How Rochester Students Overcome Difficult Courses

Regardless of how well you did in high school, how many AP classes you took, or what major you intend on pursuing, college is hard. The transition between high school and college will be one of the most challenging things students will have to face at the beginning of their college journey. At the University of Rochester, where the student population is as diverse as college gets, everyone comes from a different background and are all struggling to find their new normal.

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At the start of the semester, students find themselves at different levels of readiness than their peers or are being asked to write a 10-page paper for the first time in their academic career. Regardless of what your struggle is, the University of Rochester has resources for everyone. Here are a few resources that I think everyone should be aware of:

1. Center for Excellence in Teaching and Learning (CETL)

The Center for Excellence in Teaching and Learning strives to promote quality teaching and learning through a range of programs for faculty, graduate students, and undergraduate students. They offer various workshops that undergraduates can participate in to learn and improve their study/student skills. Specifically, undergraduates can utilize their course-specific collaborative workshops and study groups, study skills support, study zone, and a study skills course.

2. Student group studying support

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Many of the student groups on campus conduct their own study/tutoring sessions for members and all students in need of extra assistance. The Society of Physics Students can help with 100-level mathematics, physics, and astronomy courses. The Society for Undergraduate Math Students can tutor in various math-related subjects like standardized tests, college algebra, calculus, linear algebra, and more. Tau Beta Pi is an Engineering Honors Society that offers weekly study halls for various engineering courses. Some other organizations include but are not limited to the Computer Science Undergraduate Council, the National Society of Black Engineers, and the Office of Minority Student Affairs.

3. Writing, Speaking, and Argument Program (WSAP)

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For students struggling with writing, presentations, or communicating across different modes or contexts the Writing, Speaking, and Argument Program offers course-work, tutoring, and special events to undergraduates.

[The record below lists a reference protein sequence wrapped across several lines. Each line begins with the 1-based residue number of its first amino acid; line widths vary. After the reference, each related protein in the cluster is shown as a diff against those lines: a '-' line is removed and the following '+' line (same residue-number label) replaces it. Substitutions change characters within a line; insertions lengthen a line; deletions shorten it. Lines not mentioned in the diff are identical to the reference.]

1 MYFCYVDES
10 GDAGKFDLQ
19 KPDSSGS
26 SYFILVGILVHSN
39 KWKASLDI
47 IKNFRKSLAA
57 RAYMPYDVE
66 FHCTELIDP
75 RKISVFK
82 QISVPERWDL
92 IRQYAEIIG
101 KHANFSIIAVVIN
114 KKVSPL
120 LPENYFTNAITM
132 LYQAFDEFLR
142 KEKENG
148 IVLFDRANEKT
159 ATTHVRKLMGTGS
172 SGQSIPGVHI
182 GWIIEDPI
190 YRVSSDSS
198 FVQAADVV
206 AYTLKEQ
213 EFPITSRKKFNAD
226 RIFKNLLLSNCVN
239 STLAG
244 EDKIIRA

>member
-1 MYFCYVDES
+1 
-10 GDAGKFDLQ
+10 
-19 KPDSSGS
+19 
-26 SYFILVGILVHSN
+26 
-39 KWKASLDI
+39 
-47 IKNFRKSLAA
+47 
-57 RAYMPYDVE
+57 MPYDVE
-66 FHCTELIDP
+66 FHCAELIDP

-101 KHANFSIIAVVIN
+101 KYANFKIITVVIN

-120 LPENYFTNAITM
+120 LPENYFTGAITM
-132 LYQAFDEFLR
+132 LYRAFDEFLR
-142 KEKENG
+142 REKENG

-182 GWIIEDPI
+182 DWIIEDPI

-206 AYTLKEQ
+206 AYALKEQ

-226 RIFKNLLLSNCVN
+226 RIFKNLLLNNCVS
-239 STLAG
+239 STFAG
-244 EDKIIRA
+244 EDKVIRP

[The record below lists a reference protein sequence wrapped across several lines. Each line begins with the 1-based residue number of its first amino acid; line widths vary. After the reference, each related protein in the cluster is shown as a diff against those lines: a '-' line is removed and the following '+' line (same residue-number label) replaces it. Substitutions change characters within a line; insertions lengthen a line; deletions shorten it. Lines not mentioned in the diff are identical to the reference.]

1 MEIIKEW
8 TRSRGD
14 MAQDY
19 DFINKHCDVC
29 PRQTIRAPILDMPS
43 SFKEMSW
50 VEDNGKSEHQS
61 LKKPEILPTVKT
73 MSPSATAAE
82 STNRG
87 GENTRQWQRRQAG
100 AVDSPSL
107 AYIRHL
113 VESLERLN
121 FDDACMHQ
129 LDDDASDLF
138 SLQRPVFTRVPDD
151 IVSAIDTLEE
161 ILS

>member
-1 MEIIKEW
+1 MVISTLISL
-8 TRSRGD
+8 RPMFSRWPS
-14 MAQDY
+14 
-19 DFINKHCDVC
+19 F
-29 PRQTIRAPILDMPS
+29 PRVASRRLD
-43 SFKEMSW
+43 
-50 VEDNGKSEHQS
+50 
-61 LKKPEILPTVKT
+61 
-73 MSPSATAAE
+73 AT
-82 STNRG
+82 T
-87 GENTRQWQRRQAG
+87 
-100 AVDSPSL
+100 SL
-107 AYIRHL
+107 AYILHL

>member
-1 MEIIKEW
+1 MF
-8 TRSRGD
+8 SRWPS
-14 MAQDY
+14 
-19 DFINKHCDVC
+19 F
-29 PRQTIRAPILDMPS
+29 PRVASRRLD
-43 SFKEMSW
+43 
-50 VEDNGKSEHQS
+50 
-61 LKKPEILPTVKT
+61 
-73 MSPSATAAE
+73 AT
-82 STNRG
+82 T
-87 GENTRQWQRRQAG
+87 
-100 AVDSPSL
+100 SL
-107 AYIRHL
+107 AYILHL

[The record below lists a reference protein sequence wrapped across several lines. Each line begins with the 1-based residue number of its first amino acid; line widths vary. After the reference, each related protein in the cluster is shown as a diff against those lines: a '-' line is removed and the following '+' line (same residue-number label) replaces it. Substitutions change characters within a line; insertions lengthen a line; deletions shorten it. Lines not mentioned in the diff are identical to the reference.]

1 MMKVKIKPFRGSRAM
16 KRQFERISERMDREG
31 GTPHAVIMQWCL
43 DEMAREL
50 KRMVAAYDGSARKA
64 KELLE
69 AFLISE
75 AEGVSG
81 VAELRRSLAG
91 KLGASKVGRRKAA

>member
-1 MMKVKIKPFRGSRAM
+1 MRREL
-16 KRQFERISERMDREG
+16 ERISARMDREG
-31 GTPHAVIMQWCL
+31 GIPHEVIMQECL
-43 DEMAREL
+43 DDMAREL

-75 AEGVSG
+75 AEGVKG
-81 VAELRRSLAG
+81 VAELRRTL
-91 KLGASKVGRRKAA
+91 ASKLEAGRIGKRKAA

4. Professor and Teaching Assistant (TA) office hours

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All professors and teaching assistants have office hours for their classes at least once a week for their students. Office hours are scheduled time outside of class to meet with students where you can discuss materials being presented in class or other related interests you have. Students are expected to control the conversation with prepared questions or concerns related to the coursework, homework, or lab assignments. Office hours are a great chance to get one-on-one help and build professional relationships with professors and upperclassmen.

5. Classmates

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The first thing students can do to get started on their improvement journey is to join forces with others in similar situations. The best way of learning can be from your peers who understand what it takes to master the material for a class. The University of Rochester is home to a lot of amazing collaborative spaces for group studying like iZone, Gleason Library, Carlson Library and many more.


Whether you decide to apply to the University of Rochester or any other institution, I wish you the best in all of your future endeavors.

Good luck!

About the author

Sharifa Sharfeldden

Hello! I am a member of the Class of 2021, majoring in Electrical and Computer Engineering.

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